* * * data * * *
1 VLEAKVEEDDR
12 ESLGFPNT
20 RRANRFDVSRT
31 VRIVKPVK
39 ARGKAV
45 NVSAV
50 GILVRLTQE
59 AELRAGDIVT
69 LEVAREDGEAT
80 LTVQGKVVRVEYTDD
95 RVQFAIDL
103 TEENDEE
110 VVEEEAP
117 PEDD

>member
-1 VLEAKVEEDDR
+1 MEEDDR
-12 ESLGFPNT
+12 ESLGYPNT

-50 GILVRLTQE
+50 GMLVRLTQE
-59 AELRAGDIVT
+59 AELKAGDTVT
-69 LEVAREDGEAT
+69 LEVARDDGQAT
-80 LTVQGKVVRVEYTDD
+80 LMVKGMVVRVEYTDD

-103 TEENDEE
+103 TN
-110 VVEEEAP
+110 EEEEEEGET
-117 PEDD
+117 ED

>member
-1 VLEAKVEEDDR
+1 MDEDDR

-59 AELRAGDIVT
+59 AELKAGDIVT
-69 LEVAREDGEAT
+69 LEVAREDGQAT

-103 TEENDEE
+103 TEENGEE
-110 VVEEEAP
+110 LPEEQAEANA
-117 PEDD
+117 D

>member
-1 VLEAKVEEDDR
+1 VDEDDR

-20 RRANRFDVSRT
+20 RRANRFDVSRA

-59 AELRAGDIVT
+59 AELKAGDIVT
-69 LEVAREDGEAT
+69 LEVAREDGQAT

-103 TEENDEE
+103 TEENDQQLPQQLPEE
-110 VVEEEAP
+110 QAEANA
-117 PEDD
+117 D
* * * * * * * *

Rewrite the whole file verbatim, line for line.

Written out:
1 VLEAKVEEDDR
12 ESLGFPNT
20 RRANRFDVSRT
31 VRIVKPVK
39 ARGKAV
45 NVSAV
50 GILVRLTQE
59 AELRAGDIVT
69 LEVAREDGEAT
80 LTVQGKVVRVEYTDD
95 RVQFAIDL
103 TEENDEE
110 VVEEEAP
117 PEDD

>member
-1 VLEAKVEEDDR
+1 MEEDDR
-12 ESLGFPNT
+12 ESLGYPNT

-50 GILVRLTQE
+50 GMLVRLTQE
-59 AELRAGDIVT
+59 AELKAGDTVT
-69 LEVAREDGEAT
+69 LEVARDDGQAT
-80 LTVQGKVVRVEYTDD
+80 LMVKGMVVRVEYTDD

-103 TEENDEE
+103 TN
-110 VVEEEAP
+110 EEEEEEGET
-117 PEDD
+117 ED

>member
-1 VLEAKVEEDDR
+1 MDEDDR

-59 AELRAGDIVT
+59 AELKAGDIVT
-69 LEVAREDGEAT
+69 LEVAREDGQAT

-103 TEENDEE
+103 TEENGEE
-110 VVEEEAP
+110 LPEEQAEANA
-117 PEDD
+117 D

>member
-1 VLEAKVEEDDR
+1 VDEDDR

-20 RRANRFDVSRT
+20 RRANRFDVSRA

-59 AELRAGDIVT
+59 AELKAGDIVT
-69 LEVAREDGEAT
+69 LEVAREDGQAT

-103 TEENDEE
+103 TEENDQQLPQQLPEE
-110 VVEEEAP
+110 QAEANA
-117 PEDD
+117 D